Currency Forecast - CAD: Modest Upside Ahead - OCT 2017
|Updated: 2 October 2017|
|Policy rate, % (eop)||1.00||1.25||1.75||2.25|
BMI View: The Canadian dollar is due to take a breather following a significant rally versus its US counterpart since mid-2017. However, we see modest further upside between the end of 2017 and 2019 as oil prices continue to head up and Canadian mo netary policy tightens more aggressively than is currently anticipated by rate markets.
Short-Term Outlook (three-to-six months)
Our long-held outlook for a modest strengthening of the Canadian dollar through end-2017 amid increasing oil prices and an improving economy ( see ' Oil, Hawkish BOC To Strengthen CAD, 25 May 2017) has played out. The dollar recovered substantially from a 14-month low of CAD1.37/USD hit on May 4 before bouncing off trendline resistance at 28-month highs around CAD1.20/USD ( see chart). Our 2017 average forecast of CAD1.29/USD and end-of-year projection of CAD1.27/USD, however, imply that the currency is due to take a temporary breather, before settling in the mid-CAD1.20s/USD area over the longer run.
|Taking A Breather|
|Canada - Exchange Rate, CAD/USD|
|Source: Bloomberg, BMI|
Apart from the fact that the Canadian dollar failed to take out massive resistance at CAD1.20/USD, which is a negative technical signal, we believe that sentiment has gone from being far too bearish to far too bullish. The net non-commercial futures positions were the most negative in at least 25 years in May 2017, and this contributed in part to the currency's stunning reversal. With these negative speculative positions having unwound a long way, flipping to the most positive levels in nearly five years in September, the bullish CAD trade looks crowded and the impetus for more near-term currency upside is waning.
|Short Squeeze May Prove Fleeting|
|CAD Net Non-Commercial Futures Positions|
|Source: CFTC, Bloomberg, BMI|
Long-Term Outlook (six-to-24 months)
The Canadian dollar's recovery since mid-2017 is on solid ground fundamentally, but the rally has brought it close to fair long-term value. We forecast the dollar to average CAD1.23/USD over the course of 2018 and CAD1.25/USD in 2019, supported by higher oil prices and a recovering economy, which will see the Bank of Canada (BoC) tighten policy slightly more aggressively than the market anticipates.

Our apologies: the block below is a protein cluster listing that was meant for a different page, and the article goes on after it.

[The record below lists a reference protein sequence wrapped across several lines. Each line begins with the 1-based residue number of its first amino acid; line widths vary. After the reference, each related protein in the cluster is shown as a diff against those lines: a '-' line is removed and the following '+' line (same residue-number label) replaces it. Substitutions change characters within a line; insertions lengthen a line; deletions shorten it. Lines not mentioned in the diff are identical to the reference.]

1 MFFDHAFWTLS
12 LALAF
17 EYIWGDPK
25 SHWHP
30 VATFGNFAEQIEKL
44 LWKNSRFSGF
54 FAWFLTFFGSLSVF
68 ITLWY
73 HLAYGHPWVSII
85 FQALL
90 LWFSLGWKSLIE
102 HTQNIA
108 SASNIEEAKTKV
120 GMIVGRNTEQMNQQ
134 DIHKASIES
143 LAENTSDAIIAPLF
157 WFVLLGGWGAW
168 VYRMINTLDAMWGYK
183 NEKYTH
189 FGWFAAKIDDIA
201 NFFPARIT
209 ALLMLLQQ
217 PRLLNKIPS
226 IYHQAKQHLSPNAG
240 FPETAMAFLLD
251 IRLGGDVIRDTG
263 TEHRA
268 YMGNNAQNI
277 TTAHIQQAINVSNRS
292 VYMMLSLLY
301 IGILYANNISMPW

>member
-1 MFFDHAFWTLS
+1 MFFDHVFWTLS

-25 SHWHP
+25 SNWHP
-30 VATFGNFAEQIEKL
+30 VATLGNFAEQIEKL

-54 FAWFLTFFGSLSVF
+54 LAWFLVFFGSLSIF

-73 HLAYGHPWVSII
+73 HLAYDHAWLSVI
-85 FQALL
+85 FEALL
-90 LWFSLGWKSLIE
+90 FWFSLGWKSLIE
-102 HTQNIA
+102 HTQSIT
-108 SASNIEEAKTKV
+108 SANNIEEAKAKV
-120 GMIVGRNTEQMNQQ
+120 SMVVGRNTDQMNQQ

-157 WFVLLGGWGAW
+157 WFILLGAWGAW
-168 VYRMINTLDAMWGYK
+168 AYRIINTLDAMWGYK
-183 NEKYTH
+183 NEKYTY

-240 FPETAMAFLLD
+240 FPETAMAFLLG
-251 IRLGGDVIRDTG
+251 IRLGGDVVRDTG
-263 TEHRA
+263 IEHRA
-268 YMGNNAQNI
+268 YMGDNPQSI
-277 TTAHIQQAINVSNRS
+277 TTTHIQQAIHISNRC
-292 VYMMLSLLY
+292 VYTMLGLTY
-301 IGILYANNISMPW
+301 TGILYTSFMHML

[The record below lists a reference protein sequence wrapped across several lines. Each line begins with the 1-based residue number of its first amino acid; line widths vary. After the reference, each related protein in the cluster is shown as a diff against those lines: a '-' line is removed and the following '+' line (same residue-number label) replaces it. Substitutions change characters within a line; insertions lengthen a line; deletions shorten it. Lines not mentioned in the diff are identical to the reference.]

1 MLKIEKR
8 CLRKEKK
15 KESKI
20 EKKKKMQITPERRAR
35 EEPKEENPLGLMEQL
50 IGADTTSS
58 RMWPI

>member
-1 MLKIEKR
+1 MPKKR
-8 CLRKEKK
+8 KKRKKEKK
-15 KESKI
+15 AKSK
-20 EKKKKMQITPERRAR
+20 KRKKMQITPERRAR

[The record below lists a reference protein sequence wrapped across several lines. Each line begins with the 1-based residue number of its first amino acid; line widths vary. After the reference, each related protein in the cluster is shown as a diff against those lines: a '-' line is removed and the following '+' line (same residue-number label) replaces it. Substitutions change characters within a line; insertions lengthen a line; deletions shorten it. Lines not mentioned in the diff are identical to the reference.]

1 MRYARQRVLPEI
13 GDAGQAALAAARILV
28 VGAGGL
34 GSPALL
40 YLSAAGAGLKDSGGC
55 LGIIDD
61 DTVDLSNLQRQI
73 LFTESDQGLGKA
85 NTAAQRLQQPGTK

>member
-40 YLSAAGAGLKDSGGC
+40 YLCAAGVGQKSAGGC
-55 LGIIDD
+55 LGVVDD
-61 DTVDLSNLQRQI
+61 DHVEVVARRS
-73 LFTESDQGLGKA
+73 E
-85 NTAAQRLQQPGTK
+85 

The rise in oil prices is a key factor underpinning our positive outlook on the dollar given the importance of energy production to Canada's economy and the 75% correlation between oil prices and the currency over the past decade ( see chart). Our forecast for WTI crude at USD58/bbl in 2019 (versus USD51/bbl currently) implies an exchange rate in the mid-CAD1.20s/USD. The recovery in oil production and exports helped spur multi-decade highs in Canadian real GDP growth in H117, and is a key reason why the BoC is in a position to raise rates.
|Oil Recovery To Benefit CAD|
|Canada - Exchange Rate, CAD/USD, and Oil Prices|
|Source: EIA, Macrobond, BMI|
The BoC has raised rates in 2017 for the first time since 2010, with two 25bps increases in July and September. Markets anticipate a further 25bps hike by end-2017, followed by just one more 25bps increase in 2018. However, our core view is that the rate markets are too dovish, and we envisage one further 25bps hike this year (to 1.25%), followed by two more in each of 2018 (to 1.75%) and 2019 (to 2.25%) ( see ' More Rate Hikes To Come ' , 8 September). As this more hawkish path is priced in, it should offer the Canadian dollar a modest lift in 2018. However, appreciation versus the US dollar will be limited, as we also anticipate that the market is underestimating US Federal Reserve hawkishness as well, to a similar extent. Ultimately, Canadian rates will converge with the US Fed's path, with the 2019 rate more or less equal in both countries.
|Policy Interest Rates, % eop|
|f = BMI Forecasts. Source: Bank of Canada/Federal Reserve, BMI|
Over the long run, CAD appreciation will be restrained by several factors, including lack of productivity growth ( see ' Structural Factors Will Constrain Growth ' , 7 October 2015). The chronic lack of relative productivity gains in Canada versus the US and other countries is one reason why, when the dollar appreciates much beyond CAD1.25/USD, Canadian non-commodity exports have historically struggled. The real effective exchange rate, whether measured in CPI or in unit labour cost terms, was 3-4% below its long-term average as of latest data in August, and we anticipate that the September data will show that the nominal appreciation has pushed the REER back to its long-term norm. Real appreciation from here will be mixed between both nominal and price-differential effects. Non-FX competitiveness is more likely to deteriorate rather than improve, as well: Canadian business regulations are getting tighter, the minimum wage is rising, and low unemployment is pushing up wages.
Risks To Outlook
Difficult trade negotiations with the US and Mexico over the North American Free Trade Agreement (NAFTA) are due to conclude at the end of 2017. While our core view is that there will be few changes to the core of NAFTA's provisions, there is a risk that the US could push hard to significantly alter trade terms in its favour and, in the worst case, see trade tariffs imposed on Canadian exports. This in turn would put downside pressure on the Canadian dollar.